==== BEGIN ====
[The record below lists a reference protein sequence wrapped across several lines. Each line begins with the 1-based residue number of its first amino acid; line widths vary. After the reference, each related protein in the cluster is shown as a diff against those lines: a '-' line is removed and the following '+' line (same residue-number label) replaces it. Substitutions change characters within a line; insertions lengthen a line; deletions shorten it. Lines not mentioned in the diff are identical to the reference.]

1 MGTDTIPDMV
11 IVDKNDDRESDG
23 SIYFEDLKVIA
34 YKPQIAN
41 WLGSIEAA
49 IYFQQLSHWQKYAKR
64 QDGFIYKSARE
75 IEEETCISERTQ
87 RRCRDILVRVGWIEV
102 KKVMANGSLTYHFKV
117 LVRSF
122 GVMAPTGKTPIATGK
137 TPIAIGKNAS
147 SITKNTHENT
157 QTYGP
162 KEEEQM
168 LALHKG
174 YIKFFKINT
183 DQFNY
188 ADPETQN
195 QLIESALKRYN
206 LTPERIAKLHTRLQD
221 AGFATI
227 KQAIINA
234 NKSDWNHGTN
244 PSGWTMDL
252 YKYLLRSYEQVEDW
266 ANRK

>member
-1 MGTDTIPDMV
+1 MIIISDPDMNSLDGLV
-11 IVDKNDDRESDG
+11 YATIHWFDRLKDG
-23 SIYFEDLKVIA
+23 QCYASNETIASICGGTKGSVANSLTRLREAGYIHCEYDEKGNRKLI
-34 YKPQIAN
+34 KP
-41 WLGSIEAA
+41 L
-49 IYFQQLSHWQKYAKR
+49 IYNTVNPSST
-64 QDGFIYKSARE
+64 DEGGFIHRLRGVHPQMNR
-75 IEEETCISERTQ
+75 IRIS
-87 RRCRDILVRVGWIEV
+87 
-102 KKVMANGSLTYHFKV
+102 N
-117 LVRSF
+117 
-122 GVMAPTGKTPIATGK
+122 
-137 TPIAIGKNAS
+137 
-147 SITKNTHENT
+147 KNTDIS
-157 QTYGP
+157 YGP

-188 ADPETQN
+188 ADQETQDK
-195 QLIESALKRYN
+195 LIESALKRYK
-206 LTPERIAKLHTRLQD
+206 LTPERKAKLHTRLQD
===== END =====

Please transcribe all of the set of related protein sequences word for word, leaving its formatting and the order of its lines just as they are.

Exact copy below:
[The record below lists a reference protein sequence wrapped across several lines. Each line begins with the 1-based residue number of its first amino acid; line widths vary. After the reference, each related protein in the cluster is shown as a diff against those lines: a '-' line is removed and the following '+' line (same residue-number label) replaces it. Substitutions change characters within a line; insertions lengthen a line; deletions shorten it. Lines not mentioned in the diff are identical to the reference.]

1 MGTDTIPDMV
11 IVDKNDDRESDG
23 SIYFEDLKVIA
34 YKPQIAN
41 WLGSIEAA
49 IYFQQLSHWQKYAKR
64 QDGFIYKSARE
75 IEEETCISERTQ
87 RRCRDILVRVGWIEV
102 KKVMANGSLTYHFKV
117 LVRSF
122 GVMAPTGKTPIATGK
137 TPIAIGKNAS
147 SITKNTHENT
157 QTYGP
162 KEEEQM
168 LALHKG
174 YIKFFKINT
183 DQFNY
188 ADPETQN
195 QLIESALKRYN
206 LTPERIAKLHTRLQD
221 AGFATI
227 KQAIINA
234 NKSDWNHGTN
244 PSGWTMDL
252 YKYLLRSYEQVEDW
266 ANRK

>member
-1 MGTDTIPDMV
+1 MIIISDPDMNSLDGLV
-11 IVDKNDDRESDG
+11 YATIHWFDRLKDG
-23 SIYFEDLKVIA
+23 QCYASNETIASICGGTKGSVANSLTRLREAGYIHCEYDEKGNRKLI
-34 YKPQIAN
+34 KP
-41 WLGSIEAA
+41 L
-49 IYFQQLSHWQKYAKR
+49 IYNTVNPSST
-64 QDGFIYKSARE
+64 DEGGFIHRLRGVHPQMNR
-75 IEEETCISERTQ
+75 IRIS
-87 RRCRDILVRVGWIEV
+87 
-102 KKVMANGSLTYHFKV
+102 N
-117 LVRSF
+117 
-122 GVMAPTGKTPIATGK
+122 
-137 TPIAIGKNAS
+137 
-147 SITKNTHENT
+147 KNTDIS
-157 QTYGP
+157 YGP

-188 ADPETQN
+188 ADQETQDK
-195 QLIESALKRYN
+195 LIESALKRYK
-206 LTPERIAKLHTRLQD
+206 LTPERKAKLHTRLQD